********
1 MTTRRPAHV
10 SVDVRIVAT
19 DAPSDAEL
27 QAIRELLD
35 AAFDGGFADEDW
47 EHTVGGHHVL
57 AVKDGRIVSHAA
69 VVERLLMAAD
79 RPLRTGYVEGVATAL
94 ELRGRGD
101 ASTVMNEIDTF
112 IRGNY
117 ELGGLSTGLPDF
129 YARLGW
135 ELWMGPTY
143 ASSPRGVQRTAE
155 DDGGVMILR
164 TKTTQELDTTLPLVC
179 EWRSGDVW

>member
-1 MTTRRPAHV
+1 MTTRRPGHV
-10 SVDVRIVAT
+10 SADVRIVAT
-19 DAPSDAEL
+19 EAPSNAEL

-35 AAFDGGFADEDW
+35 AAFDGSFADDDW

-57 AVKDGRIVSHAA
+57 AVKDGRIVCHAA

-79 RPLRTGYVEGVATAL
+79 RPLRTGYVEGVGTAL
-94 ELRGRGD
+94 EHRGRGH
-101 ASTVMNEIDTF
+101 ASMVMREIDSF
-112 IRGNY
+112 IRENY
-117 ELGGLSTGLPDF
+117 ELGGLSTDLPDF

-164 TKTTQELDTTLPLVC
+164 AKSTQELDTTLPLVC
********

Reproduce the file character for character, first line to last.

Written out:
1 MTTRRPAHV
10 SVDVRIVAT
19 DAPSDAEL
27 QAIRELLD
35 AAFDGGFADEDW
47 EHTVGGHHVL
57 AVKDGRIVSHAA
69 VVERLLMAAD
79 RPLRTGYVEGVATAL
94 ELRGRGD
101 ASTVMNEIDTF
112 IRGNY
117 ELGGLSTGLPDF
129 YARLGW
135 ELWMGPTY
143 ASSPRGVQRTAE
155 DDGGVMILR
164 TKTTQELDTTLPLVC
179 EWRSGDVW

>member
-1 MTTRRPAHV
+1 MTTRRPGHV
-10 SVDVRIVAT
+10 SADVRIVAT
-19 DAPSDAEL
+19 EAPSNAEL

-35 AAFDGGFADEDW
+35 AAFDGSFADDDW

-57 AVKDGRIVSHAA
+57 AVKDGRIVCHAA

-79 RPLRTGYVEGVATAL
+79 RPLRTGYVEGVGTAL
-94 ELRGRGD
+94 EHRGRGH
-101 ASTVMNEIDTF
+101 ASMVMREIDSF
-112 IRGNY
+112 IRENY
-117 ELGGLSTGLPDF
+117 ELGGLSTDLPDF

-164 TKTTQELDTTLPLVC
+164 AKSTQELDTTLPLVC